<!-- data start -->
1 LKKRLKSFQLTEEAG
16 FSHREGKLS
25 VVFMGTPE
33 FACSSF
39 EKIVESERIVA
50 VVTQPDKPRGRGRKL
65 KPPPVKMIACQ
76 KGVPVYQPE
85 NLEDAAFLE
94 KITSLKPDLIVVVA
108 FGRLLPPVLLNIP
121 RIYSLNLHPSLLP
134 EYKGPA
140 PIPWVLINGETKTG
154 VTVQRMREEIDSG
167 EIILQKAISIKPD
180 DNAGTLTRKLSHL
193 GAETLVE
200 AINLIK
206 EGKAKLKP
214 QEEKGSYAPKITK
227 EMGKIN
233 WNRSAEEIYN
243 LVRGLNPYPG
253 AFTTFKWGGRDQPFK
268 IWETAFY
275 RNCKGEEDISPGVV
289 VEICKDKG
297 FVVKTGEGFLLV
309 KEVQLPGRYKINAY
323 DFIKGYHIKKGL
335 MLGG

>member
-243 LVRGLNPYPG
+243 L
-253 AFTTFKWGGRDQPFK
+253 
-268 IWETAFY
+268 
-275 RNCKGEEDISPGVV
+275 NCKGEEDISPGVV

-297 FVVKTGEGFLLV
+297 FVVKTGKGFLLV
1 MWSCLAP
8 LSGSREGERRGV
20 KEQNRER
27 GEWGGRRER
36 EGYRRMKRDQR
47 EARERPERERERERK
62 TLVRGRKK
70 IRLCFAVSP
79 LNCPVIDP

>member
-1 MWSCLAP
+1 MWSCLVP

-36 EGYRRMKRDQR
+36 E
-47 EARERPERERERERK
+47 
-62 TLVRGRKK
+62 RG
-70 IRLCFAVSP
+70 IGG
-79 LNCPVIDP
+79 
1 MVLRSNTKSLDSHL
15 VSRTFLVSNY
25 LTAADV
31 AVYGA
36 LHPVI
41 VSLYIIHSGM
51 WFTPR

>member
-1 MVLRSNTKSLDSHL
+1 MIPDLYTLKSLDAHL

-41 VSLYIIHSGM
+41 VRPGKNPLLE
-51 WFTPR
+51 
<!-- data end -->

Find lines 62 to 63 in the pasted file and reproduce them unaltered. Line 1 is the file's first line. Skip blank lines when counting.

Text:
-70 IRLCFAVSP
+70 IGG